(CNN)Ruby Kate Chitsey asked the woman in the wheelchair why she was staring intently through the glass doors. Her answer broke the fifth-grader’s heart.
But the 11-year-old admits it can get boring.
That’s why she approached the woman in the wheelchair as she sat watching her dog of some 12 years walk away. A friend had just brought him by for a visit, and the woman didn’t know when she might see her dog again.
“It was very sad. We have a lot of dogs and I could feel her pain,” Ruby Kate told CNN.
Ruby knew it cost money to get a pet sitter to bring the dog to the resident more often. Many in her hometown of 12,000 don’t have extra to spare.
That encounter last summer led the little girl to think: how many other residents couldn’t afford simple things that brought them joy.
The girl began asking residents what three things in the world they wish they had right now. She wrote down their answers in a spiral notebook that she had left over from the 3rd grade.
The answers surprised Ruby Kate and her mom.
One man said he wanted some pants that fit.
Another asked for fresh fruit. The resident said she hadn’t had a fresh strawberry in eight years.
“Talking about it still makes me emotional,” her mom Amanda Milford Chitsey told CNN.
Many wanted the simple pleasure of eating food from outside the nursing home. Vienna sausages were a popular request.
Others asked for good books. Most of the books they have are castaways from thrift stores.
“I had known some of these patients 20 years,” said Ruby’s mom. “They told her things they would’ve never told me because she was a child.”
Others said they wanted a phone because there aren’t any in their rooms and they get lonely.
She caught the attention of GoFundMe
GoFundMe took note and named Ruby Kate a “Kid Hero” of the month. So far, the account has raised more than $30,000 for residents in five nursing homes in Arkansas.
Chitsey wants people to know most elderly living in nursing homes in the US rely on Medicaid. They get room and board and medical care — but just $40 in cash a month for anything extra.
“The system is built for your family to cover those gaps. In reality we see over 90% of my residents – they don’t have family visitors,” said the 46-year-old nurse.
“They don’t have family come. Some family don’t have a car to come or their family is old and can’t drive. For whatever reason, families are not filling those gaps.”
That $40 has to cover haircuts, pet food, even presents for grandchildren, Chitsey said.
She got to work
The majority of nursing home residents have dementia and can’t ask. So Ruby Kate and her mom fill in the gaps — higher-quality pillows, heavier blankets on the beds, better snacks.
“Comfort is huge,” Chitsey said. She ordered lumbar pillows because the chairs don’t have back support, and neck pillows for residents with dementia who can’t hold their heads up well.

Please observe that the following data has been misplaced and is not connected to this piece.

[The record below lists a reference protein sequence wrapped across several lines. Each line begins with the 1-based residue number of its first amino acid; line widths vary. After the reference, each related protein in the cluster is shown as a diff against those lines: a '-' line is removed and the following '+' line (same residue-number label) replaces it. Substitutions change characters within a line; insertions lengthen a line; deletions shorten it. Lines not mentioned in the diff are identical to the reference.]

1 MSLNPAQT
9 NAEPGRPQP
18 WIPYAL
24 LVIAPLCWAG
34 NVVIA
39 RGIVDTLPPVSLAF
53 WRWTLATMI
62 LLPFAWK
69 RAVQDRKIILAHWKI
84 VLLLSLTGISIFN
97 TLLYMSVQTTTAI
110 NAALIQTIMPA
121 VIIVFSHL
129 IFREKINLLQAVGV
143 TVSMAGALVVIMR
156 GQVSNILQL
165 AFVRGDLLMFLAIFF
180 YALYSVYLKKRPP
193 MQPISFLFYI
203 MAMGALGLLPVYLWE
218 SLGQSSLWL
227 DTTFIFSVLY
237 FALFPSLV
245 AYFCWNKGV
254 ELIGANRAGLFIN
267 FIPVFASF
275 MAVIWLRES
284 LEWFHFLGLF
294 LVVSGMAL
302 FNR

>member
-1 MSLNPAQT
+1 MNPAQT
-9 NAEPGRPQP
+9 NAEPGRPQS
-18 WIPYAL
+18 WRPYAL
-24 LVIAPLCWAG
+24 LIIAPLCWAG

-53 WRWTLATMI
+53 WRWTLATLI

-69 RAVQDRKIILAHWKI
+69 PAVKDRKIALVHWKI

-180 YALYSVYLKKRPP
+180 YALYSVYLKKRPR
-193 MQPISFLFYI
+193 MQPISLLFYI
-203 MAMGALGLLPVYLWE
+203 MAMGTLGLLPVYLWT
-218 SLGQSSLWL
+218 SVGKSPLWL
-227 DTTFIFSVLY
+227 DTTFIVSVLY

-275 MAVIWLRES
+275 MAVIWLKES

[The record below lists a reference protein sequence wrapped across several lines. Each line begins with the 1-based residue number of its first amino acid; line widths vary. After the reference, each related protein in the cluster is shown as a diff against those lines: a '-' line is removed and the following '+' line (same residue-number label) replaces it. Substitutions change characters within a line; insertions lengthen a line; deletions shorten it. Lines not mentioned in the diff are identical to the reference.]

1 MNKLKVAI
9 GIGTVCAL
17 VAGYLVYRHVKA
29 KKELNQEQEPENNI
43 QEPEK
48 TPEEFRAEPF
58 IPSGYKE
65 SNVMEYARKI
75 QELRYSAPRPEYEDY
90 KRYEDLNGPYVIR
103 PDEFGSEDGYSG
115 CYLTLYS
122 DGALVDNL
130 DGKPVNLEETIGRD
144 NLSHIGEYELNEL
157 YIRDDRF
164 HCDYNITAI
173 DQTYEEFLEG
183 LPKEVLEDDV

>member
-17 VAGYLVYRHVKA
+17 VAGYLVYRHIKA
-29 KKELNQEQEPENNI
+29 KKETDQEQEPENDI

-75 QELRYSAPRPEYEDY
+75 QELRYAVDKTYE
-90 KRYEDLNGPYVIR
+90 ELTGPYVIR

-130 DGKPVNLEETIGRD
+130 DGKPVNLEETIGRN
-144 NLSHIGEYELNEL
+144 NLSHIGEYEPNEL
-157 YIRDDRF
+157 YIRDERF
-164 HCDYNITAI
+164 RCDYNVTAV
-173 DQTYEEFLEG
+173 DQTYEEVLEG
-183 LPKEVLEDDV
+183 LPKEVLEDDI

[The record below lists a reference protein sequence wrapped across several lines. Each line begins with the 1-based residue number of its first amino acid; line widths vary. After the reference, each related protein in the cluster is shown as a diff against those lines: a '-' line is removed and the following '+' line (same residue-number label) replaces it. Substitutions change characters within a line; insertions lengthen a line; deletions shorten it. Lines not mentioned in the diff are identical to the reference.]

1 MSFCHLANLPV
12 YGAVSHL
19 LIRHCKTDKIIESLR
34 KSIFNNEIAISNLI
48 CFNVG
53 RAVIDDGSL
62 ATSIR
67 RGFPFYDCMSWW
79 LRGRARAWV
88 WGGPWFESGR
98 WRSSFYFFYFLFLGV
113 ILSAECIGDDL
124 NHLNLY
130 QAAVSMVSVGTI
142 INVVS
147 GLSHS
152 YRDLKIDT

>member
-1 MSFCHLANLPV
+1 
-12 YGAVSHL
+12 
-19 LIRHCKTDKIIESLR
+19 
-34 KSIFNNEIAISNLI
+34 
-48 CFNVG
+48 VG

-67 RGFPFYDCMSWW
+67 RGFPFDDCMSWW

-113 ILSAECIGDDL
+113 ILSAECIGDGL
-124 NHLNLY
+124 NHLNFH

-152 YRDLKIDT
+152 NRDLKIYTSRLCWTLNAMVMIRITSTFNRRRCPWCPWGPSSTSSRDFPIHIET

They also ordered dolls that look like real babies for lonely residents to hold.
“Those are awesome for dementia residents,” Chitsey said.
And for those who like to watch the outdoor cats on the premises, the money went to neuter and spay, pay for cat food, and storage so the food doesn’t get wet.
“They weren’t new cars or a million dollars [they wanted]. They were very simple things that you could just go in Walmart and get — and that’s what we do,” Ruby Kate said.
Last week, mom and daughter launched “Operation Happy Meal,” providing some 100 residents with free burgers and fries.
The joy was written all over the residents’ faces.
“Residents that never smile — they melted. Nurses were crying, families members,” Chitsey said.
She’s recruited a helper: a 74-year-old
Ruby Kate manages to visit residents two or three times a week to jot down their wishes and deliver the goodies.
Her mom decided to expand the program to all five nursing homes she serves. So she enlisted the help of a spry 74-year-old resident who was overjoyed at the request.
“It gives me something to do. It took away a lot of my depression — because I felt worthless and couldn’t do anything to help anybody,” said Marilyn Spurlock. “I’ve been here so long, I was no longer useful.”
Spurlock has been in a nursing home for eight years but her daughter visits every day and brings her home-cooked food — a luxury many of her fellow residents don’t have. It has always saddened her.
“Every day that goes by, I get a little more excited,” Spurlock said. “I go out into in the hub — the areas where people sit. I look and talk to them and ask if there’s anything they need.”
A lot of the needs she can just see on the residents — like men who haven’t had their hair cut in months.
“It picks up their spirits. Everybody wants to look good.”
Chitsey said she’s so moved by this experience she hopes to, one day, spread “Three Wishes” to nursing home residents nationwide.
“I think Ruby’s starting a movement — recognizing a need and just doing something about it. This is about their quality of life — bringing them joy.”
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